Ideally, you should also help your children entertain themselves without screens. Here’s a suggestion: prepare an activity box that contains plasticine, crayons and paper, books, a jigsaw puzzle, figurines, costumes, etc.
Cathy Tétreault suggest planning your days according to your child’s age and needs. It can include screen time, but “you also need to prioritize other activities such as arts and crafts, chores, playing outside, relaxing moments, reading or family activities,” she says. Your child will cooperate more if they have their say in the choice of activities that can replace screen time.
But obviously, all this takes time. “However, the less you improvise, the easier it will be to help your child organize their days and stay busy without always going back to a screen, says Catalina Briceño. It might not work the first time, but look at it as a way to develop their autonomy.”
Teach Them to Use Screens Appropriately
As early as 4 or 5, you can start teaching your children to manage themselves when it comes to screen time, which is to say to self-manage their behaviour when it comes to screens.
“It is all about teaching your child to ask a few questions before turning the TV on or picking up a tablet, says Catalina Briceño. Did I make my bed? Did I have breakfast? Did I put my toys away? Is there something else that I can do besides staring into a screen? Did I play outside today?” Your child should also pick up the habit of having an objective (i.e., watching a specific show) and a time limit (i.e., only two episodes) before sitting in front of a screen.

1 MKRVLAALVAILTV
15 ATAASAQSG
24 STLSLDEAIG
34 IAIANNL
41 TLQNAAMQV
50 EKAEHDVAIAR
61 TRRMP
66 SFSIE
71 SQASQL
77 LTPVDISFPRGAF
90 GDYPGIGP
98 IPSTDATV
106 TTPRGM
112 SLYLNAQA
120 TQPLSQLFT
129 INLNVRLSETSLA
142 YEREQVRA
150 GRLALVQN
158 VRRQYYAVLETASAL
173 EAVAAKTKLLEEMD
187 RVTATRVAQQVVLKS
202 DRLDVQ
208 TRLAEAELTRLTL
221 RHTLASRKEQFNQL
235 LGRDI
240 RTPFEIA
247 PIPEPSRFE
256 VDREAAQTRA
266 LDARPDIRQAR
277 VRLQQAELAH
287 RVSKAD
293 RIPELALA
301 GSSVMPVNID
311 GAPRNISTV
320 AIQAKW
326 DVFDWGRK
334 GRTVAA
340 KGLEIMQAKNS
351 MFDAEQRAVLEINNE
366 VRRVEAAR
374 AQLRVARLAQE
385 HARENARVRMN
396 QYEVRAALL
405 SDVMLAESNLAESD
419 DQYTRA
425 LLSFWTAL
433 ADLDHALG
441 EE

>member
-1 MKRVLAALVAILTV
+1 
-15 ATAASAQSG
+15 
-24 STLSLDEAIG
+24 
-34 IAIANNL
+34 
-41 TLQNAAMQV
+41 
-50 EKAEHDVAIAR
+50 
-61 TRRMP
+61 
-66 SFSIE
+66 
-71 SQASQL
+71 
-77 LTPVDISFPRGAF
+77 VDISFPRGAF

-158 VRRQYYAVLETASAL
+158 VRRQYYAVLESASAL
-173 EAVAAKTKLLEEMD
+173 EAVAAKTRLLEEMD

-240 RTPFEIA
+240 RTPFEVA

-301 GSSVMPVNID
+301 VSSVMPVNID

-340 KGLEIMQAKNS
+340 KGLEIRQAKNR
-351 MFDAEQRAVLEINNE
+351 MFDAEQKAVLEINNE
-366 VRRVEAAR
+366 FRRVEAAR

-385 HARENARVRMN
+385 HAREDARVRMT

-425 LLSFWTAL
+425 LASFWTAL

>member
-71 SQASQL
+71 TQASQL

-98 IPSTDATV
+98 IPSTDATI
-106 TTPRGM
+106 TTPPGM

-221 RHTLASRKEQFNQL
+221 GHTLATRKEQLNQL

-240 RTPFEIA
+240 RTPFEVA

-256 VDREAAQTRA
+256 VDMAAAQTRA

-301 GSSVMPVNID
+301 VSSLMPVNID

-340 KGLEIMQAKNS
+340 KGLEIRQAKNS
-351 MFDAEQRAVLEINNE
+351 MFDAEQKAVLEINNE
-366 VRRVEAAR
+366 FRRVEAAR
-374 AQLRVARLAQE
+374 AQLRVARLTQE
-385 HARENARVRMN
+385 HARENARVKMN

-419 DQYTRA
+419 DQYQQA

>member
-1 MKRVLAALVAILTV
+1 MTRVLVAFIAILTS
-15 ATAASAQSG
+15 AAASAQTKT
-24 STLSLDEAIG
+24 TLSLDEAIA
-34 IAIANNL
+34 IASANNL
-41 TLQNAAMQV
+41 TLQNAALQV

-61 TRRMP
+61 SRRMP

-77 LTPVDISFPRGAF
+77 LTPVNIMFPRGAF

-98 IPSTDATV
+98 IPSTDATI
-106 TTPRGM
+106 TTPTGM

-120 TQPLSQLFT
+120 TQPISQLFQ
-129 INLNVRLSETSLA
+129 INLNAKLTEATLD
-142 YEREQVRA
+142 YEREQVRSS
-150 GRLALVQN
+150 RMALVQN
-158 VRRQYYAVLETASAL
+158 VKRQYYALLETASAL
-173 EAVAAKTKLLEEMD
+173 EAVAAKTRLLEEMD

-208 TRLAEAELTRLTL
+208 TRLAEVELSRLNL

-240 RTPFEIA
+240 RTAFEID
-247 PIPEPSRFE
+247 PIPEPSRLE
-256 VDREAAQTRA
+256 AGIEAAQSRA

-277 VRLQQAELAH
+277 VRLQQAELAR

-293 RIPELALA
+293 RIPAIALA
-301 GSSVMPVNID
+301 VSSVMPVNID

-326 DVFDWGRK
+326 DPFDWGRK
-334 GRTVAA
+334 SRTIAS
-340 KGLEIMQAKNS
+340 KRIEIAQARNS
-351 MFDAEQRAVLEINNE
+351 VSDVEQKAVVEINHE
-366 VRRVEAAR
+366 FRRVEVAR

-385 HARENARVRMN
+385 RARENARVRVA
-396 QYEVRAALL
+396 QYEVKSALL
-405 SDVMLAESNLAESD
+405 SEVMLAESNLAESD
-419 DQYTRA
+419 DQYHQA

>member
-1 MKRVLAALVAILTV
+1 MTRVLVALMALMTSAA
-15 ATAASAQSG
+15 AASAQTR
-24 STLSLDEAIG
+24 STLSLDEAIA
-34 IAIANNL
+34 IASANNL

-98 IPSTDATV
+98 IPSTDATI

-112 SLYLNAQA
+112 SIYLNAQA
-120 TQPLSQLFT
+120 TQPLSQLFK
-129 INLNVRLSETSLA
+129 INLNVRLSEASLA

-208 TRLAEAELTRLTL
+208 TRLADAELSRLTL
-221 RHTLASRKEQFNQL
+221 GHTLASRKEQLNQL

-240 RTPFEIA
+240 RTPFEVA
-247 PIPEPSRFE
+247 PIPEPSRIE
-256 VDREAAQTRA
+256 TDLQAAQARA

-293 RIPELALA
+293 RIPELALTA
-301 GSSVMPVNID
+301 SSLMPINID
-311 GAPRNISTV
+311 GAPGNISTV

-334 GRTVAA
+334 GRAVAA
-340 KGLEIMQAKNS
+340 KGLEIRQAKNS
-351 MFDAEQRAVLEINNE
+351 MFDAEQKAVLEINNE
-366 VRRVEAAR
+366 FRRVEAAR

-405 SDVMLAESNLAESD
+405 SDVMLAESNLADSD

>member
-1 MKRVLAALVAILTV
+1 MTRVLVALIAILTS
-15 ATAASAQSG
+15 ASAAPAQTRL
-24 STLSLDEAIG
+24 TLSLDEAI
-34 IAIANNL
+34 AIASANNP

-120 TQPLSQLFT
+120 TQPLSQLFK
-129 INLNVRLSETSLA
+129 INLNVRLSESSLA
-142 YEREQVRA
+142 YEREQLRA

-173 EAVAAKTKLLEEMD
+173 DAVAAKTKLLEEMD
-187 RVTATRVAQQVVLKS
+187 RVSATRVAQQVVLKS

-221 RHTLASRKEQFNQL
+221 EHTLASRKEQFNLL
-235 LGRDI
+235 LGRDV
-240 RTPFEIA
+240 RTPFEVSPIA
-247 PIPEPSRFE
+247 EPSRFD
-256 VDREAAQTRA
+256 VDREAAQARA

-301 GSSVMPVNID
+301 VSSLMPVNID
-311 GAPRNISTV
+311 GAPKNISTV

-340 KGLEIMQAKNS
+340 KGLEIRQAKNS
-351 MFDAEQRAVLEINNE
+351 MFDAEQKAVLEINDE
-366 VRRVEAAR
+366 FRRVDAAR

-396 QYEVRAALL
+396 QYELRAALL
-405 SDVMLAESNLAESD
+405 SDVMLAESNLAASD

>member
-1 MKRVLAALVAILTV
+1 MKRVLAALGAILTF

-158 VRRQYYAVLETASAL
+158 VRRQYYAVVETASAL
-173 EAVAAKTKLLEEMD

Another good practice is showing them how to exit the app and turn off the device when their activity is over. “That way, the child has control over their use of screens, Catalina Briceño points out. It also makes them aware of their responsibility. We tech them to put their toys away when they are done playing with them, the same should go for their screens.”
The goal is to tech them to not use screens by default and without prior thought. “Your role as a parent is to help your child develop an internal dialogue so that they do not turn the TV on or pick up a tablet every time they feel bored, Catalina Briceño adds. By training themselves to wonder what else they can do, your child will end up spending less time using a screen of some kind.”
With families are gradually getting ready to go back to their normal activities, it can be a good opportunity to take time and reflect on screen usage during the last few months. You could have a conversation with your child and the other parent to rethink your use, individually and as a family, of digital devices, Catalina Briceño suggests. Here are a few questions you can think about together:
Which screens have been used the most during the self-isolation period? (i.e., TV for family activities or to each their own on their individual screens?)
What were the positive sides of screen time during self-isolation?
What were the negative sides? (Parents and children need to be able to express themselves equally on this question.)
Do screens allow me to learn something new every day?
What digital tools are truly essential for my work, for school, for entertainment and for the time spent with my family and my friends?
What can we do without?
What are the apps that we rarely or never use? (Now is the time to clean up and uninstall them!)
What can we keep or do away with when it comes to our screen time habits? (i.e., keep up the video calls with our grandparents, pick a day—or two half-days—per week where everybody is disconnected, stop sharing stories online without checking their source, etc.)
Nathalie Vallerand—Naître et grandir
Photo: GettyImages/Morsa Images